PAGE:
A number of the 500-peso tickets in Mexico’s much-publicised “plane lottery” were bought by anonymous benefactors and donated to poor schools and nurseries across the country.

    The Mexican state organised the lottery after a previous plan to raffle off the presidential plane to raise funds for hospital supplies had been shelved because it was deemed impractical.

    A list of the 100 winners was announced in September 2020 and published in Mexican newspapers.

    The tiny nursery in the indigenous village of Ocosingo was among the winners.

    While the windfall was cause for celebration at first, the problems started soon after news of it spread.

    Members of the parents’ association say that they started receiving threats from an armed group called Los Petules which demanded that the prize money be used to buy guns for the gang, which reportedly planned to attack a rival group in a neighbouring village.

    The parents refused and instead spent part of the money on a new roof for the nursery.

    The threats increased this year when the parents decided to use the remaining 14m pesos for works to improve their village.

    In March, one father was shot at by gang members who demanded he hand over the prize money.

    Last month, the situation escalated further when the gang reportedly attacked women and children in the village, causing 28 families to flee.

    One member of the parents’ association said the community had lost “cattle, our homes, refrigerators, our corn and bean harvests, our chickens”.

    A spokesman for the families said that they had alerted the local authorities to their plight but that unless the gang was disarmed and dissolved, they would not be able to return to their homes.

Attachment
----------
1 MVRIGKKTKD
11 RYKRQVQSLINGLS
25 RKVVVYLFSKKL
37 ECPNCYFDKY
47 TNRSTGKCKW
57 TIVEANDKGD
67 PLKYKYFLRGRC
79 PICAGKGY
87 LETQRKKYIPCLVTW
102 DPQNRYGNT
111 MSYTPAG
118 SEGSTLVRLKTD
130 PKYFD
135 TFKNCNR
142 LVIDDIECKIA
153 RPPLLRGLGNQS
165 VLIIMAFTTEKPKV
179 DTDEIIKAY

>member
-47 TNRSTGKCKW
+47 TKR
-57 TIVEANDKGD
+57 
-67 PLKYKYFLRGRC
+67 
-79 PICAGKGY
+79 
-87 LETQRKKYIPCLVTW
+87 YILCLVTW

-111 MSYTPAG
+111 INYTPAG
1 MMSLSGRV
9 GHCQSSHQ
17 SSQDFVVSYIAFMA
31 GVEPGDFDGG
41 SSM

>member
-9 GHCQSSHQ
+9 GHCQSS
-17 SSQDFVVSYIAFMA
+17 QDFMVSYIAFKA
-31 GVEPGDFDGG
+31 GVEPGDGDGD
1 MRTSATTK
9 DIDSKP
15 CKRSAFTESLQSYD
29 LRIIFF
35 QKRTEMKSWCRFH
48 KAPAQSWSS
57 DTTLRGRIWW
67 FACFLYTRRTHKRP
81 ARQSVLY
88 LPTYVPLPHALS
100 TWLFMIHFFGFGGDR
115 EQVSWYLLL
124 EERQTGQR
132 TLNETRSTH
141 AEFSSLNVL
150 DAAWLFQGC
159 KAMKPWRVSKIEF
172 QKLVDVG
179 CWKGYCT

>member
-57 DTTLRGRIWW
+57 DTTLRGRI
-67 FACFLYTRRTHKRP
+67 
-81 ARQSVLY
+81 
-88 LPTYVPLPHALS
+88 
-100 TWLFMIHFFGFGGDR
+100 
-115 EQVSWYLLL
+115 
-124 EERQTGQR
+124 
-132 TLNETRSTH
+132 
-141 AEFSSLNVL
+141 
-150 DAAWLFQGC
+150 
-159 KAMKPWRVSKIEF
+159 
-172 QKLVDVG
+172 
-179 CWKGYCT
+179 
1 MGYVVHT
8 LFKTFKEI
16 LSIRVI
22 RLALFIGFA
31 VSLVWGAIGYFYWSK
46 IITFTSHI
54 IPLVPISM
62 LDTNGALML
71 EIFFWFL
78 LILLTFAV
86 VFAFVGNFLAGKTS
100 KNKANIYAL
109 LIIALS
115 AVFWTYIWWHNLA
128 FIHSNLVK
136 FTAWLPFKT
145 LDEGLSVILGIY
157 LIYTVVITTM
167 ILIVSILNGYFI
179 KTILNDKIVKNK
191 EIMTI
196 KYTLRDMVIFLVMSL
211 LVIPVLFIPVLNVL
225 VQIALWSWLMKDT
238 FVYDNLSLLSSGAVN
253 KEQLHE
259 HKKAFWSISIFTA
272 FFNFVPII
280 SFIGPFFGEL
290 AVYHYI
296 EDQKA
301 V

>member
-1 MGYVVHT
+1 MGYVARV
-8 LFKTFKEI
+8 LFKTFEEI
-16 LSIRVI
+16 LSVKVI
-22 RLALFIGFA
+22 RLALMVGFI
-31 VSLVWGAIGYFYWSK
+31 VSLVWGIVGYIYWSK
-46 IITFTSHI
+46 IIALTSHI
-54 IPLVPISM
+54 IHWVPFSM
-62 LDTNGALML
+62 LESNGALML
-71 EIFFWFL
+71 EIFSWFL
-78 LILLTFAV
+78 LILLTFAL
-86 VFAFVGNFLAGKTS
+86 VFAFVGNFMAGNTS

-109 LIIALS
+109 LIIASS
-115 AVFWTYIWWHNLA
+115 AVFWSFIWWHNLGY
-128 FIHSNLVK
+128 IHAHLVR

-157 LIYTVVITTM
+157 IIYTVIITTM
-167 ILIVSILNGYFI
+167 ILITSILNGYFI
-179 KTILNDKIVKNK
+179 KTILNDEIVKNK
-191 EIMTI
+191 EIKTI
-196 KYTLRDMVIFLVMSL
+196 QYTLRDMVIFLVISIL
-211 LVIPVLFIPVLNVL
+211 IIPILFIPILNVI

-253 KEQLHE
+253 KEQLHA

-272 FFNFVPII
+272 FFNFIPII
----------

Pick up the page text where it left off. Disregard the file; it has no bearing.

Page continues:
• Bambini che giocano un ruolo chiave nei conflitti in Africa

    Nei conflitti armati nell’Africa occidentale e centrale vengono reclutati più bambini che in qualsiasi altra parte del mondo. A dichiararlo è l’ONU che con la sua agenzia per l’Infanzia, l’Unicef, parla di più di 20.000 bambini che si sono uniti a gruppi armati negli ultimi cinque anni.

    I bambini sono usati come combattenti ma anche come messaggeri, spie, cuochi, addetti alle pulizie, guardie e facchini in paesi dal Mali alla Repubblica Democratica del Congo.

    L’Africa occidentale e centrale ha registrato anche il maggior numero di bambini vittime di violenza sessuale nel mondo e il secondo numero di rapimenti.

    La regione ha diversi conflitti armati in corso, tra cui insurrezioni islamiste e guerre separatiste.

    L’Unicef, oltre a tenere sempre accesa l’attenzione sulla situazione, chiede un maggiore sostegno agli sforzi per prevenire e rispondere alle gravi violazioni contro i bambini.